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Inbound Marketing vs. Outbound

In the world of marketing strategy, there is a long list of tactics your business can leverage to increase sales, ROI, and see growth. Choosing the right ‘recipe’ can take some serious work; we’re talking buyer persona development, website content, social media, email marketing, blogging, video marketing, account-based marketing … and the list goes on! Many of these have a place within larger marketing practices, like inbound marketing. But it’s more than just a collection of various marketing efforts, and can often be best understood when compared to outbound marketing.


First things First: What is Outbound Marketing?

Think of outbound marketing as a more ‘traditional’ form of marketing. It seeks to push ‘out’ messaging in front of potential customers with the idea of bringing them in. Traditional channels of outbound marketing often include marketing avenues like TV, newspapers, radio, billboards, direct mail, and cold calling. However, in the digital era, marketers still use these outbound tactics in the form of paid ads. Outbound marketing is used in hopes that somewhere within that large audience, a small fraction of people, who are generally interested, will engage. 

One downside to outbound marketing is that nobody asks for it. It’s not necessarily considered content that people are actively seeking out. It's simply placed in front of them. For this reason, many marketers believe outbound marketing isn't nearly as effective as inbound marketing. In a survey, 30% of all respondents said paid mass advertising is the most overrated form of marketing. That isn’t to say that outbound marketing can’t be effective in other ways, though. When it comes to email and tailored outbound tactics, open rates were around 17.8% and CTRs were up to 14%

And to be clear - outbound marketing is ‘bad’ or ‘wrong’ - it all depends on your business, what audience you’re trying to reach, and what your goals are. If your brand has a well-written strategy and plan of action for its outbound marketing efforts, chances are it will reflect success. Outbound marketing tactics still present value, when executed in targeted ways or in correlation with matched inbound marketing efforts.


What is Inbound Marketing?

Instead of pushing out information in mass forms, inbound marketing focuses on attracting the right people to your product or service with a targeted approach. This style of marketing doesn’t always put banners or online ads smack-dab in the middle of the screen when customers are searching the web. Instead, it leverages tactics like blogging, social media, content creation, video, and SEO to bring in customers. 55% of marketers say that blogging is their top inbound marketing strategy. Inbound marketing focuses on who your buyer persona is and creating content that will organically bring them in to learn more about your products or services. Persona-driven content generated by inbound can increase SQLs by 45%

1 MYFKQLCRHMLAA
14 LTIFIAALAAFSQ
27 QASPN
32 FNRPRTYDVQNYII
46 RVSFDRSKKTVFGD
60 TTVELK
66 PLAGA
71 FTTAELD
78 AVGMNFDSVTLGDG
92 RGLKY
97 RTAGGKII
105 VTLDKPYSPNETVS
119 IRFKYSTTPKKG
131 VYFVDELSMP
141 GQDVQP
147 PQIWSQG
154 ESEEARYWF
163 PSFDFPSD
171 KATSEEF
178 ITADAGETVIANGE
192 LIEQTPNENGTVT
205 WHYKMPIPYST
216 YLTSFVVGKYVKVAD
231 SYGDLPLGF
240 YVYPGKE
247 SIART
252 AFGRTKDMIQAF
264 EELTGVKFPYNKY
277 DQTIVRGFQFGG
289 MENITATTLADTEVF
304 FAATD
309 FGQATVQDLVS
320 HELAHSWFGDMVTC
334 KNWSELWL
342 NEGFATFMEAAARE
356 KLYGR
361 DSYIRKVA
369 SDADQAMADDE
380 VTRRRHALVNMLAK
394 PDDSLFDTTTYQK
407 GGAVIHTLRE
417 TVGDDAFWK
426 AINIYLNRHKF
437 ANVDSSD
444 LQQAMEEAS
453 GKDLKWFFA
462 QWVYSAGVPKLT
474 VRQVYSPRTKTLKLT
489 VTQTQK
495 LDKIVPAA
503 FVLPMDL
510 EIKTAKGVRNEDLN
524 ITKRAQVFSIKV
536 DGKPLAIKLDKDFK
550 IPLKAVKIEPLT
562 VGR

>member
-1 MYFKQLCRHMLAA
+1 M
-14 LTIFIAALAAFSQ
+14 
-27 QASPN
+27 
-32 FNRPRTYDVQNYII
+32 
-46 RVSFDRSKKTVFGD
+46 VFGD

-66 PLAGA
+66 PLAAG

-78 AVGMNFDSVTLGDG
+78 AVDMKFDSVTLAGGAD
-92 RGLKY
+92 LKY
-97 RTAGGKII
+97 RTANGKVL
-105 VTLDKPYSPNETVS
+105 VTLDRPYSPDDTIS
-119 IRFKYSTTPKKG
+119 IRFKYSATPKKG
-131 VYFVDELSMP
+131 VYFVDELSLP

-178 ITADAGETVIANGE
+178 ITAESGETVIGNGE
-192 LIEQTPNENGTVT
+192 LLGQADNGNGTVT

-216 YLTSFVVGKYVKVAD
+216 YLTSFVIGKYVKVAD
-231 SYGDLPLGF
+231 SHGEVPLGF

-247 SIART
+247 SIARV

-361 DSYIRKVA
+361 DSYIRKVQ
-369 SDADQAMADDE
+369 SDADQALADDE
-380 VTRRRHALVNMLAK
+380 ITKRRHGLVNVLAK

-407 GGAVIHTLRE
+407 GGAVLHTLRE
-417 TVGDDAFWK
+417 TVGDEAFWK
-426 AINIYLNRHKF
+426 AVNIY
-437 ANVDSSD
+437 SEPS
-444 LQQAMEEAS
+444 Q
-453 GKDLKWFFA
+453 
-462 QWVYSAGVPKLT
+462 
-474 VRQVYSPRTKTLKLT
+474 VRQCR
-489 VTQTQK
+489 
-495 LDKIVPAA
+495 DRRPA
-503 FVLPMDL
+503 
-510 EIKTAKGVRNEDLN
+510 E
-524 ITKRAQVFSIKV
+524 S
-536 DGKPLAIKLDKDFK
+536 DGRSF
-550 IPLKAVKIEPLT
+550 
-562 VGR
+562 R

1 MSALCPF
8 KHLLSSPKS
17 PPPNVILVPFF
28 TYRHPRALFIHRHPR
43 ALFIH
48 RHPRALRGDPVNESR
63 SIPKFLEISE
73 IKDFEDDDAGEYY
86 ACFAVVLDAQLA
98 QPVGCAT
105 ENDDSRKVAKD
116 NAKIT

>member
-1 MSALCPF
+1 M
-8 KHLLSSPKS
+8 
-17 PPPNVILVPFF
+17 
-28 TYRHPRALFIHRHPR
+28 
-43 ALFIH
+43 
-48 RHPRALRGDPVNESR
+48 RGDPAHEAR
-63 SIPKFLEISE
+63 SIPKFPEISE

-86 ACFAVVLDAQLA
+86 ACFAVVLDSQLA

Think of inbound marketing as focusing on your best prospects and not just casting a large net in hopes that a few will become customers. That’s why tactics like blogs and social media are so important to inbound marketing. You can tailor your brand’s content to fit the needs of your audience - the questions, problems, frustrations they have. This will not only create more leads but also create more authentic engagements and connections with your audience. 


3 Key Differences Between Inbound & Outbound Marketing:

1. Educating vs. Selling 

While both aspects are likely important to your business, inbound marketing focuses on the aspect of educating the customer through various channels and encourages your audience to conduct research for themselves based on the information provided. Think of it like a magnet.

Inbound marketing draws people in based on information provided, like a magnet. Outbound marketing is more focused on selling the brand to customers. Getting the name and face of your brand out there to whoever, wherever, is more important than focusing on a smaller group of people. Think of outbound marketing as a megaphone, it uses tactics to get the brand in front of customers as ‘loudly’ and to as many people as they can.

2. Interacting vs. One-Way Conversation 

Outbound marketing is more of a one-way conversation. The message(s) talk at whoever is willing to listen and pay attention but aren’t always truly interacting with the audience. Inbound marketing, on the other hand, is interacting with customers in a variety of ways. Whether it be curating content to match the consumer’s needs or putting out generalized information on their social media, answering specific questions in a blog post, or creating a training or troubleshooting video, they allow the customer to come to them.

3.Raising a Hand vs. Interrupting

With inbound marketing, your audience is raising their hand and choosing to interact or engage with you. With outbound marketing, the marketer is interrupting the daily activities of the customer to showcase their messaging and brand. An example of this could be with a pop-up ad. Many people don’t like the intrusive factor of pop-up ads. For example, 81% of consumers have closed a browser due to a pop-up ad. 


Whatever marketing strategy is best for your business, make sure there’s a solidified plan behind it. Without a plan, both marketing methods can provide meaningless and useless information to consumers, and lack impactful results. Be thoughtful when putting out messages to your audience, big or small. After seeing the ins and outs of inbound and outbound marketing, which one seems right for your business?

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Topics: Inbound Marketing, Marketing Strategy